There is no doubt that it is a nearly impossible time for entrepreneurs to raise venture capital. Weak public capital markets have sidelined many venture capital fund managers, leading most of these investors to focus exclusively on follow-on financings to existing portfolio companies. Only the "best of the best" new companies are attracting such funding and usually with tougher terms and lower valuations than they would have seen a few years ago. The process is also likely to take a lot longer than ever before.
Accordingly, entrepreneurs need to prepare themselves when approaching venture capitalists. Always an important factor, preparation has become critical today. Increasingly, several "must have" factors have become an essential part of the necessary preparation. In short, an entrepreneur whose goal when approaching venture capitalists is to be funded must have:
A Dress Rehearsal . You need to rehearse your presentation many times, using a "moot court," with different audiences asking different questions and replicating the actual meeting you will have with the managers of the venture capital firm. Make sure your rehearsal audiences, such as lawyers, accountants, business school professors, and entrepreneurs who have raised venture capital, have the background and training to ask the right questions -- including the tough ones -- and are able to evaluate your responses critically. Do your homework on the venture capital firm and learn what the "hot buttons" may be so you can address key issues in your presentation. As the saying goes, "You never get a second chance to make a first impression." The rehearsals will help you survive the first meeting and get to the next steps. Be prepared for the tough questions and don't be scared, intimidated or upset when the really hard ones start flying at you. If the team at the venture capital firm doesn't ask tough questions, they are not "engaged" in your presentation. If they are not engaged enough to beat you up a little, then there will probably be no next steps and no deal.
A Mentor . It's always helpful to have a venture-capitalist coach who has either raised such funding or who has advised on or negotiated venture-capital transactions. The mentor or coach can help you stay focused on the issues that are important to the venture capitalist and not waste his or her time. The mentor can reassure you during the difficult and time-consuming process and teach you to remain patient, optimistic and level headed about the risks and challenges you face.
A Detailed Game Plan . Prepare a specific presentation that isn't too long or too short -- usually 15 minutes is about right. Don't attempt to "read" every word of your business plan or put every historical fact of your company on a Power Point slide. Keep it crisp and focused and be prepared for questions and to defend your strategic assumptions and financial forecasts. Remember that every minute counts. Even the small talk at the beginning of the meeting is important, because the seasoned venture capitalist is sizing you up, learning about your interests and looking for the chemistry and the glue that is key to a successful relationship.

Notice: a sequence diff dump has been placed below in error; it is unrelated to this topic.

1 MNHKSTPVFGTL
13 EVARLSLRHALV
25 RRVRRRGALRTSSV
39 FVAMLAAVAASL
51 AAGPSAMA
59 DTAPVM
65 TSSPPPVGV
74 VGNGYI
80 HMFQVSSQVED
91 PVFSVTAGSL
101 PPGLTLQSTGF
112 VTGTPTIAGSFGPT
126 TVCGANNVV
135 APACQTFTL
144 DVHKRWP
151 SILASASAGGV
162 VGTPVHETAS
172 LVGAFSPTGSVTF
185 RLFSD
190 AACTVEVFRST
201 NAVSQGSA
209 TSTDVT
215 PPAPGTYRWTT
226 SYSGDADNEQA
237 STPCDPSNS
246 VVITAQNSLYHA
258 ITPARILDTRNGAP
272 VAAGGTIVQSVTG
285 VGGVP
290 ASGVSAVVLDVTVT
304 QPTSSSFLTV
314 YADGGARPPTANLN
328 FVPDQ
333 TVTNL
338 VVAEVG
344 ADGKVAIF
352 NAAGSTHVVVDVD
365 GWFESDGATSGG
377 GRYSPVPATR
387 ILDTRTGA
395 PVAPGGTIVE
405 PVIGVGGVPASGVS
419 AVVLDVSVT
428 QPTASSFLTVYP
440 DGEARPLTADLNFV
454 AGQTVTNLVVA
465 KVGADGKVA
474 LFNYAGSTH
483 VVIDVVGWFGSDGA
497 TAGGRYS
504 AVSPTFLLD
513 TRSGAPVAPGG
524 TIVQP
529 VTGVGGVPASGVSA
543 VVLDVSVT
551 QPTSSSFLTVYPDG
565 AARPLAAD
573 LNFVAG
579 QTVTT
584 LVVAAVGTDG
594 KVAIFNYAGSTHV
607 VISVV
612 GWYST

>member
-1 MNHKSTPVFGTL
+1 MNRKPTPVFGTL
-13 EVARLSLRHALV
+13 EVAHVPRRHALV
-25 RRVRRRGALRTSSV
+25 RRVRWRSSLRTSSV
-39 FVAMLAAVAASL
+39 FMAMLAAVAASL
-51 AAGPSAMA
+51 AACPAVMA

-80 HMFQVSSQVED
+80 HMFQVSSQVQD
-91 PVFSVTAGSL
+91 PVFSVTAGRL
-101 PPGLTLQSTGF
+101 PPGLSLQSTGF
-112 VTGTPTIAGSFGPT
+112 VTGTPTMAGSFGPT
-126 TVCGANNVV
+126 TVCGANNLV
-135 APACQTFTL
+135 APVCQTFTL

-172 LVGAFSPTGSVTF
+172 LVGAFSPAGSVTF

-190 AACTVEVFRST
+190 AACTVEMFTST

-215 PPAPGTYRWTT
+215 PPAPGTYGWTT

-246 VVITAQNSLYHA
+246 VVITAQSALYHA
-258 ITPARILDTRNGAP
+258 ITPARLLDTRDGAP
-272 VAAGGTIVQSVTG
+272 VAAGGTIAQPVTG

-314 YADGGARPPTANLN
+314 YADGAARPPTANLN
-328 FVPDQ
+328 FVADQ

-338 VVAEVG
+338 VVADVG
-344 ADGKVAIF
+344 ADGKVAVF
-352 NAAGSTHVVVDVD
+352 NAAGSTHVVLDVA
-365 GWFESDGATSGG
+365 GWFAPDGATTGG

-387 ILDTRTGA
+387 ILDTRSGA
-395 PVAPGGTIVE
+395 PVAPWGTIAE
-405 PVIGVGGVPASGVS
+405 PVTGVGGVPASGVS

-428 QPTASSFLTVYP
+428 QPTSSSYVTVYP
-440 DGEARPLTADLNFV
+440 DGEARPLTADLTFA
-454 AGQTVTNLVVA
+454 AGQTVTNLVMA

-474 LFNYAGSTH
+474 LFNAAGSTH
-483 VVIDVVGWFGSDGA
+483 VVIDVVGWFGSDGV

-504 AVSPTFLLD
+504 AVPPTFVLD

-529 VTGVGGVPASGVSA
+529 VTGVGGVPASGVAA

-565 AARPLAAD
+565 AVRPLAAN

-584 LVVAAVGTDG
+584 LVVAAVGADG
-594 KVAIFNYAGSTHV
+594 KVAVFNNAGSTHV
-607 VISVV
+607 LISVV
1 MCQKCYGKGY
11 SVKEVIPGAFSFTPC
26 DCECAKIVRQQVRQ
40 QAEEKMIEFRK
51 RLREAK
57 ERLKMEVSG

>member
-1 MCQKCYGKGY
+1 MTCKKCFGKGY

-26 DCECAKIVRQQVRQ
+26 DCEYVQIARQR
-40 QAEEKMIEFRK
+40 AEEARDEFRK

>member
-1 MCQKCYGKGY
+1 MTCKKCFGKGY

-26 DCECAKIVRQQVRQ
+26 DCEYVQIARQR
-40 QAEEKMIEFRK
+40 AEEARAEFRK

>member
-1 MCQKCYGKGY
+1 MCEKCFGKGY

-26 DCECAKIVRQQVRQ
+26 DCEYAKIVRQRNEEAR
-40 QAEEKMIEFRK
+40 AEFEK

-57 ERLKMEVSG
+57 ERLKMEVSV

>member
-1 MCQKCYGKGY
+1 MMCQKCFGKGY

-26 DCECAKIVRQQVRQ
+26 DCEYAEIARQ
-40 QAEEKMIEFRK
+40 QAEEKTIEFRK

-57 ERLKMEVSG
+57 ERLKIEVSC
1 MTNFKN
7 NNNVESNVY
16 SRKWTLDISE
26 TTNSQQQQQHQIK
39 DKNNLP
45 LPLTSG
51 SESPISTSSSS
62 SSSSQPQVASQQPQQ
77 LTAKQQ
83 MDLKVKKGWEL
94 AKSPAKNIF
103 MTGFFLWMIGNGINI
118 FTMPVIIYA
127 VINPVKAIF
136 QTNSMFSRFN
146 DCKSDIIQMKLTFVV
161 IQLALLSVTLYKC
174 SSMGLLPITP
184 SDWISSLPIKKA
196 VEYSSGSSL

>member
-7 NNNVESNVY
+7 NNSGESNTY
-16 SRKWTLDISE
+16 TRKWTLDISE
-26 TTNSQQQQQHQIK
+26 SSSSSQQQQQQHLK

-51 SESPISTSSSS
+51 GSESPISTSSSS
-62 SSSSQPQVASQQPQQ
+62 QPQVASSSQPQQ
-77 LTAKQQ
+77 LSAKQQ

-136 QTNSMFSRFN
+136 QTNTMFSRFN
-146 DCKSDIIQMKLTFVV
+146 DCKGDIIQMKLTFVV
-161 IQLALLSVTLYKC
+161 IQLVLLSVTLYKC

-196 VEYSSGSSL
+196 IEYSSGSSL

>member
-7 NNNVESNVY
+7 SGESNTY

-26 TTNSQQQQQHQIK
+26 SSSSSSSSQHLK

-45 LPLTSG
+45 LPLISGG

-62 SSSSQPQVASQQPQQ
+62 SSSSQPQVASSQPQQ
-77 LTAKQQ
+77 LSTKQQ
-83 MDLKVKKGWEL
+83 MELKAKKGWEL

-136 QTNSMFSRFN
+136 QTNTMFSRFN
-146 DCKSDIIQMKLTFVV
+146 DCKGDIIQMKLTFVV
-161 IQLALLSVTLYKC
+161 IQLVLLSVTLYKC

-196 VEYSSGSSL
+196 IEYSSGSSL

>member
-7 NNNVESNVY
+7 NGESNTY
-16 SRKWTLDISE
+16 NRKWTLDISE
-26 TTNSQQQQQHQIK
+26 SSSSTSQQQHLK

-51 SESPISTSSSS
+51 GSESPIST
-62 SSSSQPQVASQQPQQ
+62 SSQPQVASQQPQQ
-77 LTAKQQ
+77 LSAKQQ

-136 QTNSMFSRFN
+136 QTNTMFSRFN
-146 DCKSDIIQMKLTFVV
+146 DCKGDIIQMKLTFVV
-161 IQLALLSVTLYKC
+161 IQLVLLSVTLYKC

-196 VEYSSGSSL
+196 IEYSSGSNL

Your Team Available to Meet the Venture Capitalist . Don't overlook the "personal" component of the evaluation. In many cases it can be the most important factor considered in the final decision. The four "Cs"-camaraderie, communication, commitment and control (over your ego)-may make or break the outcome of the meeting. Any experienced venture capitalist will tell you that, at the end of the day, the decision depends upon the strength of the people who will be there day to day to execute and manage the company. The venture capitalist will look for a management team that is educated, dedicated, and experienced, and, ideally, one that has experienced some success as a team prior to this venture. The team should also be balanced, with complementary skills and talents, so that all critical areas of business management are covered-from finance to marketing and sales to technical expertise.
Passion, Not Rose-Colored Glasses . Many entrepreneurs fail to make a good impression in their initial meeting with the venture capitalist because they come on too strong or not strong enough. The experienced venture capitalist wants to see that you have a passion and commitment to your company and to the execution of the business plan. However, the investor does not want to be oversold or have to deal with an entrepreneur who is so enamored of an idea or plan that he or she can't grasp its flaws or understand its risks.
A Way to Demonstrate Personal Commitment . All venture capitalists will look to measure your personal sense of commitment to the business and its future. Generally, venture capitalists won't invest if an entrepreneur's commitment is only part-time or his or her loyalty divided among other activities or ventures. In addition to fidelity to the venture, the investor will look for self-confidence, a high energy level, a commitment to achievement and leadership, and a creative approach to problem solving. You will also have to demonstrate your personal financial commitment by investing virtually all of your own resources into the project before you can ask others to part with their resources. Remember, any aspect of your personal life, whether good, bad or seemingly irrelevant, may be of interest to the venture capitalist in the interview and due diligence process. Don't get defensive or be surprised when the range of questions is as broad as it is deep-venture capitalists are merely trying to predict the future by learning as much as possible about your past and current situation.